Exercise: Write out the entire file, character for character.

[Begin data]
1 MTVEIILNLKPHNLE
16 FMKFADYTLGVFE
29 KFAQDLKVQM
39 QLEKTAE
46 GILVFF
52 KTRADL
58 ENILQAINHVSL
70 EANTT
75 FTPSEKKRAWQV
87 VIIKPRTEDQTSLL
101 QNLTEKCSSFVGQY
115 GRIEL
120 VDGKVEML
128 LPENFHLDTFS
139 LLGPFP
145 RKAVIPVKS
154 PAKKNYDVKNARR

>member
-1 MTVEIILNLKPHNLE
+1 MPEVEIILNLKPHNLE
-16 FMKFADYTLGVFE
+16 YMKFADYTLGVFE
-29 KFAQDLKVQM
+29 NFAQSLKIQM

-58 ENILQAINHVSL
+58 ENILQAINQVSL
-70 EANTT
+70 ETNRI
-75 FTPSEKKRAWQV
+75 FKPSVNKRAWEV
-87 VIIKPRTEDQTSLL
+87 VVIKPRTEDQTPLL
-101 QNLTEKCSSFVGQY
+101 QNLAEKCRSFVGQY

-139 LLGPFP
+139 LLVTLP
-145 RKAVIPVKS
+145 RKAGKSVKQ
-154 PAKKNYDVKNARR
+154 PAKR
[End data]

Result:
1 MTVEIILNLKPHNLE
16 FMKFADYTLGVFE
29 KFAQDLKVQM
39 QLEKTAE
46 GILVFF
52 KTRADL
58 ENILQAINHVSL
70 EANTT
75 FTPSEKKRAWQV
87 VIIKPRTEDQTSLL
101 QNLTEKCSSFVGQY
115 GRIEL
120 VDGKVEML
128 LPENFHLDTFS
139 LLGPFP
145 RKAVIPVKS
154 PAKKNYDVKNARR

>member
-1 MTVEIILNLKPHNLE
+1 MPEVEIILNLKPHNLE
-16 FMKFADYTLGVFE
+16 YMKFADYTLGVFE
-29 KFAQDLKVQM
+29 NFAQSLKIQM

-58 ENILQAINHVSL
+58 ENILQAINQVSL
-70 EANTT
+70 ETNRI
-75 FTPSEKKRAWQV
+75 FKPSVNKRAWEV
-87 VIIKPRTEDQTSLL
+87 VVIKPRTEDQTPLL
-101 QNLTEKCSSFVGQY
+101 QNLAEKCRSFVGQY

-139 LLGPFP
+139 LLVTLP
-145 RKAVIPVKS
+145 RKAGKSVKQ
-154 PAKKNYDVKNARR
+154 PAKR